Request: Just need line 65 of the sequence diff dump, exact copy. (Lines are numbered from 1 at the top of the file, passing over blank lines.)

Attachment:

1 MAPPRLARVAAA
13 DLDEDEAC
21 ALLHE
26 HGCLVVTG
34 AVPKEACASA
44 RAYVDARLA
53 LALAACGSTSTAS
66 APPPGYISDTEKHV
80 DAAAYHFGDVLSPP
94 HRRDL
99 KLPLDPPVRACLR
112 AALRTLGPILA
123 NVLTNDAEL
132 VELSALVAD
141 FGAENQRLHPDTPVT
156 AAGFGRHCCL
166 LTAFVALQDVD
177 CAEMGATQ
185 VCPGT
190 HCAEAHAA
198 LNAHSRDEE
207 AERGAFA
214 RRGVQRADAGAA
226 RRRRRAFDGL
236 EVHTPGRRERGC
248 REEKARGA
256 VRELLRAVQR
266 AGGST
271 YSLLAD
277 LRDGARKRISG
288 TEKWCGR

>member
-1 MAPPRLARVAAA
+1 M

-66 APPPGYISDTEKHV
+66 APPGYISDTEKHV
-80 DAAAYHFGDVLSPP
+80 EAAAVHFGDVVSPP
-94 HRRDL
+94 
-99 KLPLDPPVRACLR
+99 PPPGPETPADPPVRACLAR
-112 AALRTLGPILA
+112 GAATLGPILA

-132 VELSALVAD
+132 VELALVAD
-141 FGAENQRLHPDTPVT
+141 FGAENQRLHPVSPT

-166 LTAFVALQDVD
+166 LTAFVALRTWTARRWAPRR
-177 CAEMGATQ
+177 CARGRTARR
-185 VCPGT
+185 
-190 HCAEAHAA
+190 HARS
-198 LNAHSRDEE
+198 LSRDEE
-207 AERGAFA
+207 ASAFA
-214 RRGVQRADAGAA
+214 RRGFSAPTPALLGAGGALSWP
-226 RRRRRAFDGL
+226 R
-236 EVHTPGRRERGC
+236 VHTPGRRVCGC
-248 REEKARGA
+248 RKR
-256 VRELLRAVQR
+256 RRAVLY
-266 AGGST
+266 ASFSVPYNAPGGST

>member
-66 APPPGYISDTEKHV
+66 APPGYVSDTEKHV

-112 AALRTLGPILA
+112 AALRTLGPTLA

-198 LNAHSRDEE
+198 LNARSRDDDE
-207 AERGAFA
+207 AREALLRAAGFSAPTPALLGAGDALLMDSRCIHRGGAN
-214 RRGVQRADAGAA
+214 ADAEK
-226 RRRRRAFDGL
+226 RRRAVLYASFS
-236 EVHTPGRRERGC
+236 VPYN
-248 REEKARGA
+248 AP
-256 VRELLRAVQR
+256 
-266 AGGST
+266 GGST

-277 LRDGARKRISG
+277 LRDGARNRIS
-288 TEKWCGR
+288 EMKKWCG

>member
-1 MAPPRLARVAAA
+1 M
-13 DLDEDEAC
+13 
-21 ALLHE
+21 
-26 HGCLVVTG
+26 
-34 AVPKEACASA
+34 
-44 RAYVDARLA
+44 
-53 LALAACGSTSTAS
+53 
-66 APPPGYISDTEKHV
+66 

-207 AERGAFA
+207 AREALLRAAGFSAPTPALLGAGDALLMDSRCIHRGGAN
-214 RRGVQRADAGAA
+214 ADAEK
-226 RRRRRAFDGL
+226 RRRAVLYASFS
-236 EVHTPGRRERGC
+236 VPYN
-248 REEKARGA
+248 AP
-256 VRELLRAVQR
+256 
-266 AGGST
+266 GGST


-236 EVHTPGRRERGC